MANCHESTER, N.H. — Florida Gov. Ron DeSantis dropped out of the 2024 Republican presidential race and endorsed former President Trump two days before the New Hampshire primary.
The Florida governor announced his decision to suspend his campaign in a social media video on X, formerly known as Twitter, on Sunday afternoon.
“If there was anything I could do to produce a favorable outcome, more campaign stops, more interviews, I would do it,” DeSantis said in the video. “But I can’t ask our supporters to volunteer their time and donate their resources if we don’t have a clear path to victory.”
“Accordingly, I am today suspending my campaign,” said DeSantis, who was a distant third in the single digits in the latest polls in New Hampshire.
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DeSantis highlighted that he’s had “disagreements” with Trump but believes that the former president is a better leader than Biden.
“It’s clear to me that a majority of Republican primary voters want to give Donald Trump another chance,” DeSantis continued. “They watched his presidency get stymied by relentless resistance, and they see Democrats using lawfare this day to attack him.”
DeSantis noted that “I signed a pledge to support the Republican nominee, and I will honor that pledge.”
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Trump, who along with his allies spent months fiercely attacking DeSantis, told Fox News Digital’s Brooke Singman that he was “very honored to have his endorsement.”
“I look forward to working together with him to beat Joe Biden, who is the worst and most corrupt president in the history of our country,” Trump said.
And Trump, who for months had used the derogatory nickname “Ron DeSanctimonious” on the campaign trail, said he wouldn’t be using that nickname going forward.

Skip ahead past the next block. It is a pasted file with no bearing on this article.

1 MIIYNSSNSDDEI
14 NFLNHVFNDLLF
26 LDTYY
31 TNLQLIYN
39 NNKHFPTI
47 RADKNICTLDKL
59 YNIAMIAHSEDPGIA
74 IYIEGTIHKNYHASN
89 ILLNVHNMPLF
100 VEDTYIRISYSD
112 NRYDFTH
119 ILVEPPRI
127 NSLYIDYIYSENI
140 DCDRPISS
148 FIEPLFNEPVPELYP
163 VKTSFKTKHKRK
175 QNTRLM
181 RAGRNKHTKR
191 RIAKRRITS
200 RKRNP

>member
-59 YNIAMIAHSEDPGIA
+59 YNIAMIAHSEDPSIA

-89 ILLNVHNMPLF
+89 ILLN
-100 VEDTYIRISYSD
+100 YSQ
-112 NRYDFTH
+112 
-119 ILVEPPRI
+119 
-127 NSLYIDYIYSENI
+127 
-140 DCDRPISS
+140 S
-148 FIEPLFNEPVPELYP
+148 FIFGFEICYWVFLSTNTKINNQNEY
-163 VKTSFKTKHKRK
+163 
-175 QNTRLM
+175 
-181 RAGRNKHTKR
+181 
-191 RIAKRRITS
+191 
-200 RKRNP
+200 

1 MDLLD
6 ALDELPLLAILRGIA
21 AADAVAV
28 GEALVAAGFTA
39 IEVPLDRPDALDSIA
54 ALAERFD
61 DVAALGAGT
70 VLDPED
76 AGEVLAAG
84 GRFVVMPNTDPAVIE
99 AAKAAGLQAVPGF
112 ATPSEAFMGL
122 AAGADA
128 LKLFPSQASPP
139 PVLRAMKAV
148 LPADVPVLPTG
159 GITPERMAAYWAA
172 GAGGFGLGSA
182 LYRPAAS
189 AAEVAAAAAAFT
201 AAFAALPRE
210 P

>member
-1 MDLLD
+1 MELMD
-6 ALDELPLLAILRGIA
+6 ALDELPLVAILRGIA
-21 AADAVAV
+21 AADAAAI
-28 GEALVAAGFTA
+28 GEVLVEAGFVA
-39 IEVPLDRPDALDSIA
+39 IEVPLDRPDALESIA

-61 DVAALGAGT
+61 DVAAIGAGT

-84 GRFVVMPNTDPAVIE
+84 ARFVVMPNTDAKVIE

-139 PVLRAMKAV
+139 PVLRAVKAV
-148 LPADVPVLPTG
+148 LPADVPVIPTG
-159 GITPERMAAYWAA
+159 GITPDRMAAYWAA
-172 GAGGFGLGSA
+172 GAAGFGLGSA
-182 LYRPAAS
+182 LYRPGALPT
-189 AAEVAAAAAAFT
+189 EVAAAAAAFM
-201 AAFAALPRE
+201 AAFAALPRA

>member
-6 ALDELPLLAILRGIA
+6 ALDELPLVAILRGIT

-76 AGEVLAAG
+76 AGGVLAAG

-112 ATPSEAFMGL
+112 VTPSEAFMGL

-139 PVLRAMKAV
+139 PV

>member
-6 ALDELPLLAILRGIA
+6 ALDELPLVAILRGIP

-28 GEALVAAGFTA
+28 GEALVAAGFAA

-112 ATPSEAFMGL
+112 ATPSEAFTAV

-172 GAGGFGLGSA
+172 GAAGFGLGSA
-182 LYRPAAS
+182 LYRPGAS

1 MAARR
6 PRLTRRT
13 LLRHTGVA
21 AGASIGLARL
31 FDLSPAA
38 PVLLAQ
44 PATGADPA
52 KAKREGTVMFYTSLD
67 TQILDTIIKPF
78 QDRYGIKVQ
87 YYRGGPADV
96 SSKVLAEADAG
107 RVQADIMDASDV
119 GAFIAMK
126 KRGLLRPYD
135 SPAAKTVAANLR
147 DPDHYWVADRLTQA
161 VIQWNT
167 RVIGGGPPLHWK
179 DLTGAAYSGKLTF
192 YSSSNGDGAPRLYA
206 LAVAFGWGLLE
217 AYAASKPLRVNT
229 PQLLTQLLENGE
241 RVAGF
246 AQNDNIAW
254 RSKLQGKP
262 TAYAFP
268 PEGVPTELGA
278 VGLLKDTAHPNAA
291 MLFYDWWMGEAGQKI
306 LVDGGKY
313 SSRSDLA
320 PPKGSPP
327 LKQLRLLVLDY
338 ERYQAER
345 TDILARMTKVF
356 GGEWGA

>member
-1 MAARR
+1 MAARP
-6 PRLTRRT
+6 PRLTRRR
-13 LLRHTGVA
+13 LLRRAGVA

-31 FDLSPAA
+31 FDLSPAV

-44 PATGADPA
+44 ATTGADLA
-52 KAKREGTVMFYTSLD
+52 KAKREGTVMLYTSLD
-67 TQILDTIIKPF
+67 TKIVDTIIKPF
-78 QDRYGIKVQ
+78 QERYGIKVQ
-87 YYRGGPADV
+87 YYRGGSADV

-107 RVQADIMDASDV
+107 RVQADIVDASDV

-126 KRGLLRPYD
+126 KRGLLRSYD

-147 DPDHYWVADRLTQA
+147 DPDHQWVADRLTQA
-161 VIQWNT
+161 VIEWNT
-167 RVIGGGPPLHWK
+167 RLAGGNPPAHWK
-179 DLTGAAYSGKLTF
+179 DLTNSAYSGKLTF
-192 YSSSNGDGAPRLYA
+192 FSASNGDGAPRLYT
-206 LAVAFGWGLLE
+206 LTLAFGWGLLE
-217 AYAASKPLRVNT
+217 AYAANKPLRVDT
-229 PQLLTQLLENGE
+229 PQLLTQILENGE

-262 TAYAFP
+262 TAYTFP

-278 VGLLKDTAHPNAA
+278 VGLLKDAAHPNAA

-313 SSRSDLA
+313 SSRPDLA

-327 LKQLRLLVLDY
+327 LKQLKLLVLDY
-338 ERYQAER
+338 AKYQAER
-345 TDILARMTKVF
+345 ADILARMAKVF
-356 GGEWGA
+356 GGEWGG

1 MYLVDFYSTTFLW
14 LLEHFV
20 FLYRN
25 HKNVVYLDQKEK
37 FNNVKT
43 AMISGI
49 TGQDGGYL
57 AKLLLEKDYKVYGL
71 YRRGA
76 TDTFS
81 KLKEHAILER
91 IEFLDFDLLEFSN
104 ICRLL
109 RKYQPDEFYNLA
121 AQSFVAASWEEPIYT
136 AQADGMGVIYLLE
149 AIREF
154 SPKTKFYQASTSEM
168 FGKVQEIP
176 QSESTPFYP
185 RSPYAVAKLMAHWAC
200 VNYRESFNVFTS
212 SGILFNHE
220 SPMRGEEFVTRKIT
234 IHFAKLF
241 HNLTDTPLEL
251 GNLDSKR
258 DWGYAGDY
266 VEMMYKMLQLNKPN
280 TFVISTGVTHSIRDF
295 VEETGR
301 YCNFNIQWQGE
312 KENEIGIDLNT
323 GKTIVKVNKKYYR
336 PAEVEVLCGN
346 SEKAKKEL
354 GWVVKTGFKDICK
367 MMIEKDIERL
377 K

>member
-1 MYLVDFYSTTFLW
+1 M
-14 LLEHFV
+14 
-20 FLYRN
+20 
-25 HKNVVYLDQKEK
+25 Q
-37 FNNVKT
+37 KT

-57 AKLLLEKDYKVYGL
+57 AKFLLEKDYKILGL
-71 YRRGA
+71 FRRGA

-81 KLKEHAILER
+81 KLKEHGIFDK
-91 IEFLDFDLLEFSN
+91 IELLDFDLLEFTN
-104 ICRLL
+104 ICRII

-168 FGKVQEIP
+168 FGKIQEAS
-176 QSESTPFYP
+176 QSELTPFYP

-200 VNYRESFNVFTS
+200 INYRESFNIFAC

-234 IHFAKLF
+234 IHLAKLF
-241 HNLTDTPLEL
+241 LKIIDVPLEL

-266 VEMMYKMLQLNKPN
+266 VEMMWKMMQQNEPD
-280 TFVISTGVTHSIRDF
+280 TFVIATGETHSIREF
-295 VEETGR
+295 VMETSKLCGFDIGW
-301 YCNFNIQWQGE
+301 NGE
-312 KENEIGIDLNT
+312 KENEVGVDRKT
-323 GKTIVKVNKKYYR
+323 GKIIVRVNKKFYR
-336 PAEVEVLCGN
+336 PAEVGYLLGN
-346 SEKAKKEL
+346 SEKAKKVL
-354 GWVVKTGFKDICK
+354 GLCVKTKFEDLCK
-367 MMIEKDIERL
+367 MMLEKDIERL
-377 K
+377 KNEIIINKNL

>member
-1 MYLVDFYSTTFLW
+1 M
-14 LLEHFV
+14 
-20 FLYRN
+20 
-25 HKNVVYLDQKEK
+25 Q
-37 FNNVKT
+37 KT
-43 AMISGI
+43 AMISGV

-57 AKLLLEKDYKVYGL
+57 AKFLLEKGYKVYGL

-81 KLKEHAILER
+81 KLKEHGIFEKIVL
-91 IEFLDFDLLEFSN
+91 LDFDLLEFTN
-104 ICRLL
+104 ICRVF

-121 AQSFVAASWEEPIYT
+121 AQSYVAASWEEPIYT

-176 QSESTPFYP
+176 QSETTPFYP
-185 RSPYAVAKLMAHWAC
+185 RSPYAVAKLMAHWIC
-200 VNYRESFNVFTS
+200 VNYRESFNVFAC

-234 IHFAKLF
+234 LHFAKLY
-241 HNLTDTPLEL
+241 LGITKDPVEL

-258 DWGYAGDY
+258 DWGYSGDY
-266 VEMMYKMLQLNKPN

“No, that name has been officially retired,” Trump told Fox News Digital.
The Florida governor also took a chance to criticize former United Nations Ambassador Nikki Haley, who is a former two-term South Carolina governor and the other remaining major contender for the 2024 GOP presidential nomination.
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DeSantis said he endorsed Trump “because we can’t go back to the old Republican Guard of yesteryear, a repackaged form of warmed over corporatism that Nikki Haley represents.”
“The days of putting Americans last, of kowtowing to large corporations, of caving to woke ideology are over,” he added.
Haley, speaking at a campaign stop in Seabrook, New Hampshire, told the crowd, “I want to say to Ron, he ran a great race. He’s been a good governor. And we wish him well. Having said that, it’s now one fella and one lady left.”
And in a statement, Haley noted that “so far, only one state has voted. Half of its votes went to Donald Trump, and half did not. We’re not a country of coronations. Voters deserve a say in whether we go down the road of Trump and Biden again, or we go down a new conservative road. New Hampshire voters will have their say on Tuesday. When I’m president, I will do everything in my power to show them they made the right decision.”